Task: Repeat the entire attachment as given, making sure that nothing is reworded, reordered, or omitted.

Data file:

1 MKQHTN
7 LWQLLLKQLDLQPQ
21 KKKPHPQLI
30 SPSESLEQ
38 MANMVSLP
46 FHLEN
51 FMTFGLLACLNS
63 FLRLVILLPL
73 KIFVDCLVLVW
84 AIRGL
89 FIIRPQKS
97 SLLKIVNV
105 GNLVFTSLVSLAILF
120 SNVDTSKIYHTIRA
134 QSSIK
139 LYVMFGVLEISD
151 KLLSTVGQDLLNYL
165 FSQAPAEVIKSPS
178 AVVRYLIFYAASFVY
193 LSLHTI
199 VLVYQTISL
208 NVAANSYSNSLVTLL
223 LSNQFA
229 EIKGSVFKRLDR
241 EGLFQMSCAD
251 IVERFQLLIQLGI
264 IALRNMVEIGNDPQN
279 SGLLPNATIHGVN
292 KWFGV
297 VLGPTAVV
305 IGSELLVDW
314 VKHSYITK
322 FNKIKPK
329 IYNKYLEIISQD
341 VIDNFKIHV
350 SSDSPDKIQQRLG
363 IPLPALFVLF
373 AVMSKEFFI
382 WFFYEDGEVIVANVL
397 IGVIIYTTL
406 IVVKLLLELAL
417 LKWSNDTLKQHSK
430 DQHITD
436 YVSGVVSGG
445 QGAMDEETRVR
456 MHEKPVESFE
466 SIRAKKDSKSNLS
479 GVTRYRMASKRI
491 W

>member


1 MKQHTN
7 LWQLLLKQLDLQPQ
21 KKKPHPQLI
30 SPSESLEQ
38 MANMVSLP
46 FHLEN
51 FMTFGLLACLNS
63 FLRLVILLPL
73 KIFVDCLVLVW
84 AIRGL
89 FIIRPQKS
97 SLLKIVNV
105 GNLVFTSLVSLAILF
120 SNVDTSKIYHTIRA
134 QSSIK
139 LYVMFGVLEISD
151 KLLSTVGQDLLNYL
165 FSQAPAEVIKSPS
178 AVVRYLIFYAASFVY
193 LSLHTI
199 VLVYQTISL
208 NVAANSYSNSLVTLL
223 LSNQFA
229 EIKGSVFKRLDR
241 EGLFQMSCAD
251 IVERFQLLIQLGI
264 IALRNMVEIGNDPQN
279 SGLLPNATIHGVN
292 KWFGV
297 VLGPTAVV
305 IGSELLVDW
314 VKHSYITK
322 FNKIKPK
329 IYNKYLEIISQD
341 VIDNFKIHV
350 SSDSPDKIQQRLG
363 IPLPALFVLF
373 AVMSKEFFI
382 WFFYEDGEVIVANVL
397 IGVIIYTTL
406 IVVKLLLELAL
417 LKWSNDTLKQHSK
430 DQHITD
436 YVSGVVSGG
445 QGAMDEETRVR
456 MHEKPVESFE
466 SIRAKKDSKSNLS
479 GVTRYRMASKRI
491 W

>member